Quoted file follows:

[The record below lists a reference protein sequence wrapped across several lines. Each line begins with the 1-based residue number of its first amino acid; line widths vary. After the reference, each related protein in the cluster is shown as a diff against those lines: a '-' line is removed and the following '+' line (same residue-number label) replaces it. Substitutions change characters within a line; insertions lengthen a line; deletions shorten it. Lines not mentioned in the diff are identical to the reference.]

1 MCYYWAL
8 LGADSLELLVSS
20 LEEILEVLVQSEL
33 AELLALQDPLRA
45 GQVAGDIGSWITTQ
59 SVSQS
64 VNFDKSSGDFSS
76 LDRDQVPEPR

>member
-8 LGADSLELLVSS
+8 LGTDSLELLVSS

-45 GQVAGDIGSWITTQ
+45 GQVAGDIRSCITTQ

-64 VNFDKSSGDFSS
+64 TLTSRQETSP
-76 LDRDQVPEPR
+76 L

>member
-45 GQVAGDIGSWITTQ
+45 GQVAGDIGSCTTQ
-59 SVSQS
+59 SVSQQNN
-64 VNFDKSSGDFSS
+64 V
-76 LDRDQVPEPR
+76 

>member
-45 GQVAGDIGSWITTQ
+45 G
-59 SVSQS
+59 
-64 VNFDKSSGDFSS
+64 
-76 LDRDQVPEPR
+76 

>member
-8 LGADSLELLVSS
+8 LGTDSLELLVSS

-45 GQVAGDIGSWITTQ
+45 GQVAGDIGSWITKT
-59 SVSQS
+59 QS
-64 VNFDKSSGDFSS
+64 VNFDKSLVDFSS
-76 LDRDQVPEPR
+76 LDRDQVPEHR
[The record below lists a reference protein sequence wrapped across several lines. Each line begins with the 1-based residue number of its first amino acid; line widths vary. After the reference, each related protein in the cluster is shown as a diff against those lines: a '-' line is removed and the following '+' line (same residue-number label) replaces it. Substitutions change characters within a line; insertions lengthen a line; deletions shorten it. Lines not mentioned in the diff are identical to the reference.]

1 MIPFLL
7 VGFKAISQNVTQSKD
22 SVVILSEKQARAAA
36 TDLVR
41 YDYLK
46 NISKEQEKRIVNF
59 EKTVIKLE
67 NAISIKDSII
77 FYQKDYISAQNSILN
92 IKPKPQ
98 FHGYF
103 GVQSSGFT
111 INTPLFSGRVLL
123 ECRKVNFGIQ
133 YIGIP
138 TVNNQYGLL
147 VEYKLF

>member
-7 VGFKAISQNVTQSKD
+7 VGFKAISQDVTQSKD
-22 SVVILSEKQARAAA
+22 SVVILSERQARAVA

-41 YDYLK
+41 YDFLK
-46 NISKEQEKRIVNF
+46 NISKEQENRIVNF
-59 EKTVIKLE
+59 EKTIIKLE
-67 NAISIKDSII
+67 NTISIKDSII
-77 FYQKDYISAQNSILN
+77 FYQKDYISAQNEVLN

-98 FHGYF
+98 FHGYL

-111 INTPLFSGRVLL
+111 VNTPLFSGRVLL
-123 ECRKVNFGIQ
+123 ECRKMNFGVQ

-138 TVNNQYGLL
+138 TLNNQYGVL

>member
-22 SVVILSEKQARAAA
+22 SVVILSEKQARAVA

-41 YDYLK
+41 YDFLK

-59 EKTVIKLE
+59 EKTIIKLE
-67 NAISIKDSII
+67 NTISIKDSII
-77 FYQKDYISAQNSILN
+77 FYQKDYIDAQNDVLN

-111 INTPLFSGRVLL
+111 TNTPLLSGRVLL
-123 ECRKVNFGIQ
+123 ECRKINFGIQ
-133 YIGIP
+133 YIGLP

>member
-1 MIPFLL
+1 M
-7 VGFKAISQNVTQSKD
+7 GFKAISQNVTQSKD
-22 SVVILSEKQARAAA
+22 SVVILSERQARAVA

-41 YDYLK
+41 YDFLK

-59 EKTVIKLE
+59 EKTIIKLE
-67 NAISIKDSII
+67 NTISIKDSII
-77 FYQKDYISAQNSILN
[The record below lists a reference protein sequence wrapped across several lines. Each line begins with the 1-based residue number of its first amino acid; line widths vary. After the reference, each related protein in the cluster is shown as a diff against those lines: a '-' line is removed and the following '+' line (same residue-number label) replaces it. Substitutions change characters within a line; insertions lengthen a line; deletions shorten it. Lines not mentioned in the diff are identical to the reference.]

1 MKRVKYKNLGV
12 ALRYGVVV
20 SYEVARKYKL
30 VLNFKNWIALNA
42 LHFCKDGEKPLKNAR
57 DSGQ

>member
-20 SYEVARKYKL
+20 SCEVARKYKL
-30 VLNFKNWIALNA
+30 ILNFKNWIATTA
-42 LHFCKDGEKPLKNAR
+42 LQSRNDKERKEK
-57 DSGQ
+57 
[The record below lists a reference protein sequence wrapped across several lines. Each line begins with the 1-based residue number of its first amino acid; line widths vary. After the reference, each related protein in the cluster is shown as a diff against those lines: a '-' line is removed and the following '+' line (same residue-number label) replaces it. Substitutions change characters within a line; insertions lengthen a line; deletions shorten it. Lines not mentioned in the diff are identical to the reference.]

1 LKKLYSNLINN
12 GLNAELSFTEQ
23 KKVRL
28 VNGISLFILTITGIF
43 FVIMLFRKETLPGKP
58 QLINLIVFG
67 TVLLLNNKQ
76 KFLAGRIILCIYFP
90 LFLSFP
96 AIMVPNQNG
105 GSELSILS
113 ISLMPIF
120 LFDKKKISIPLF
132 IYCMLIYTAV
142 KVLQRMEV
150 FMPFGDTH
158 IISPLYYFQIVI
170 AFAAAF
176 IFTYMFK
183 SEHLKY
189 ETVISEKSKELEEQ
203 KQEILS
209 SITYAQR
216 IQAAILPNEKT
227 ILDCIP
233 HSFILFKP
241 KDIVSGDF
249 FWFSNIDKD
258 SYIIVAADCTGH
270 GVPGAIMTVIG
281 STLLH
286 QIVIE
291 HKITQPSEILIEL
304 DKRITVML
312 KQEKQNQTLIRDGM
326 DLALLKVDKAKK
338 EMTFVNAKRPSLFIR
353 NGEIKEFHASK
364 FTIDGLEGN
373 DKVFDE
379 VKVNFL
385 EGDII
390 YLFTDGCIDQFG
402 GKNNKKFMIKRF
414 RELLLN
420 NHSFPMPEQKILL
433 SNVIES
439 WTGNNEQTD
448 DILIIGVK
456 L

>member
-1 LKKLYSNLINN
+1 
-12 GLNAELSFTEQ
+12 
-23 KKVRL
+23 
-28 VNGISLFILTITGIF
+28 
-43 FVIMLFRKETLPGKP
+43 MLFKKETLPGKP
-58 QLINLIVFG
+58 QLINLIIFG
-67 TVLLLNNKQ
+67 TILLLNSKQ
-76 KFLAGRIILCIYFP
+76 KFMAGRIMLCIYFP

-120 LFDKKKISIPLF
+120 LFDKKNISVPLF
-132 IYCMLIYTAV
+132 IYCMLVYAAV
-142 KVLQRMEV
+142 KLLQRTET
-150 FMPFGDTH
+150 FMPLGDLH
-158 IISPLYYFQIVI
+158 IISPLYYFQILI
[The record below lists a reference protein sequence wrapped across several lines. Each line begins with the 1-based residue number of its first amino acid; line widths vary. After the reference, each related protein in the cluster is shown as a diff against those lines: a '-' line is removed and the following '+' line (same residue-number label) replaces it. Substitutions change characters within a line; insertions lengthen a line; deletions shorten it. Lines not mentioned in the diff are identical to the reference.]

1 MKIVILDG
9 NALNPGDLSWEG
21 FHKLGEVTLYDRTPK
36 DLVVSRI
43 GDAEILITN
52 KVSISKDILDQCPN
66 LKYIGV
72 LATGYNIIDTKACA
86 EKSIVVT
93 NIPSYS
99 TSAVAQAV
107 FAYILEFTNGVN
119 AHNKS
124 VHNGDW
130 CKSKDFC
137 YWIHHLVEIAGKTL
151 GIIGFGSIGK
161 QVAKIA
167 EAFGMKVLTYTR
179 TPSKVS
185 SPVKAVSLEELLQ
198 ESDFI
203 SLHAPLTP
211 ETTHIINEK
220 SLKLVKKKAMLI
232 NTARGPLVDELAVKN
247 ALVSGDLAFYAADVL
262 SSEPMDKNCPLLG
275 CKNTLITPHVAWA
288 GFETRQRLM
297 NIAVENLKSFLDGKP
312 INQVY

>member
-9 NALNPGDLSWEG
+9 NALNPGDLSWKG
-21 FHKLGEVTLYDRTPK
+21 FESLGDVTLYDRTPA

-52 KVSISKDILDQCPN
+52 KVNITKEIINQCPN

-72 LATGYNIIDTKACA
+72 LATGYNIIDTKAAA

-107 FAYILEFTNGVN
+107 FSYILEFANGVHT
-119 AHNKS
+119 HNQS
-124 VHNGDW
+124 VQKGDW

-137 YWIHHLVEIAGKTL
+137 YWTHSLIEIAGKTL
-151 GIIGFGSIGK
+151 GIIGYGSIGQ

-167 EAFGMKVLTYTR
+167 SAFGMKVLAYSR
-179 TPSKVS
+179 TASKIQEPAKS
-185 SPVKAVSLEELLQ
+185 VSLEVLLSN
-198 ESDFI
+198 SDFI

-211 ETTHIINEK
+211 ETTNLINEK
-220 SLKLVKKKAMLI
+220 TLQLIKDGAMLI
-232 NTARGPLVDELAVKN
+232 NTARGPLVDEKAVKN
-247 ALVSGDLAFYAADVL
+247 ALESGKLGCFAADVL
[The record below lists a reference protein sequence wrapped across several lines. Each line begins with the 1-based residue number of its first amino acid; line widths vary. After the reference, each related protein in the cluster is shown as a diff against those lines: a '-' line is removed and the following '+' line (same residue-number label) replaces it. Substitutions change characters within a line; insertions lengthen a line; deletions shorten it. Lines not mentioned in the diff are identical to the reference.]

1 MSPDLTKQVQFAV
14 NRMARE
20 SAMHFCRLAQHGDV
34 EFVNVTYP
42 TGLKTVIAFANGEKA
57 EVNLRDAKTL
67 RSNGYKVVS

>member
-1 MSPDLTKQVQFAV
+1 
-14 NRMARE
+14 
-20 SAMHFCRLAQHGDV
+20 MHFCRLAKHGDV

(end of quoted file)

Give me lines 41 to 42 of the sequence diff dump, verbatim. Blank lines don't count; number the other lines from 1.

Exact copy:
+45 GQVAGDIGSWITKT
-59 SVSQS